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The Great Purge Character Analysis

Decent Essays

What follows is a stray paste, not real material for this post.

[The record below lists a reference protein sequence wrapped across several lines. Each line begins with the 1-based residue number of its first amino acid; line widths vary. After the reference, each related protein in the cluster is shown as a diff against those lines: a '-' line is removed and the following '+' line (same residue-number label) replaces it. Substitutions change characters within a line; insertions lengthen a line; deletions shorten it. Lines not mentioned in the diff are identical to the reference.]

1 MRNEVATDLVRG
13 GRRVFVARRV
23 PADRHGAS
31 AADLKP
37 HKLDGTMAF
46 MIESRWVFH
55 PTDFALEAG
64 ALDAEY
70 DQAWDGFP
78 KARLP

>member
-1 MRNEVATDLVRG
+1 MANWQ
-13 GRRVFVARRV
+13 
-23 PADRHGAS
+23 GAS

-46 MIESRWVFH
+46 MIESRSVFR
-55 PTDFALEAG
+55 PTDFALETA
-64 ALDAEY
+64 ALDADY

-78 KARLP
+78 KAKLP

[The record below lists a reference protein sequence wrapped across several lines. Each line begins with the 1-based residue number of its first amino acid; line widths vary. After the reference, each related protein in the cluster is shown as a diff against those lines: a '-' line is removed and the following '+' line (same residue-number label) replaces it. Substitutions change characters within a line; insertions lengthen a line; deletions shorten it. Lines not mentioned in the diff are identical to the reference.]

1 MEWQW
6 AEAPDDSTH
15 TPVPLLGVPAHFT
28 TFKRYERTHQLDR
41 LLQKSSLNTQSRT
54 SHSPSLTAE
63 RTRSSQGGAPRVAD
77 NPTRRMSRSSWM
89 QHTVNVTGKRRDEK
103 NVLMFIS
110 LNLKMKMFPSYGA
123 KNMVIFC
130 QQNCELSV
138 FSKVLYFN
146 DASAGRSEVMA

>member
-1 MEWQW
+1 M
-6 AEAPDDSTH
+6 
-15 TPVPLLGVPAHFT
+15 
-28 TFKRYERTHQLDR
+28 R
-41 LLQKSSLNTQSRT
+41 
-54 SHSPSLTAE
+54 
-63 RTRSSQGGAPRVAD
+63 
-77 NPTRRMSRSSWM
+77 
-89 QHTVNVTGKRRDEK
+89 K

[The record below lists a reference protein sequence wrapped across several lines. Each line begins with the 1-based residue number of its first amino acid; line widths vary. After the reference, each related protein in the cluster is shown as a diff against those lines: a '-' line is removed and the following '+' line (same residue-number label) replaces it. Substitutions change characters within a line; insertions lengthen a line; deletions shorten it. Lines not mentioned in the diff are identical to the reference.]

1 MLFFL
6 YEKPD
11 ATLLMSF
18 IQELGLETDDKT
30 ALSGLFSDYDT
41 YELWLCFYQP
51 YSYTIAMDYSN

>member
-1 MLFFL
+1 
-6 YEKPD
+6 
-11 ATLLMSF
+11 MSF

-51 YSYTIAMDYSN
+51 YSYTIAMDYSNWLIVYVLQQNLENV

Also prominently featured in the novel, the Great Purge negatively affected society. Fear and brutality reigned while logic and decency disappeared. Fear held an important position throughout the novel and in the real historical events the story is based off of. When the police came to arrest Rubashov in the beginning of the novel, the other residents of the house were afraid. Wassilij “panted with fear,” on page 5. A woman had yelled after the men had started banging the door, but stopped abruptly after Wassilij shouted, “‘Be quiet…Here is Authority.’ (7)…The house was silent after the one shrill woman’s cry, but they had the feeling that all inhabitants were awake in their beds, holding their breath (8).” Everyone in the house remained quiet to avoid trouble for themselves. Richard also illustrated this fear through his heavy stammering when a bodyguard of the regime was close (39). Another important instance of fear occurred as Michael Bogrov was led away for execution—he shouted for help, screamed, whimpered, and hung like a doll (144). Hare-lip—Professor Kieffer’s son—provided one of the more significant instances of fear. While in the third hearing with Rubashov and Gletkin, Hare-lip had a haunted gaze, trembling upper lip, a white face, and a sunken head—he “quivered as though struck by a whip” and “in his eyes appeared the flickering of naked animal terror” (200-210). He was terrified and only gave this testimony due to a desire to stay alive. The book mentioned that
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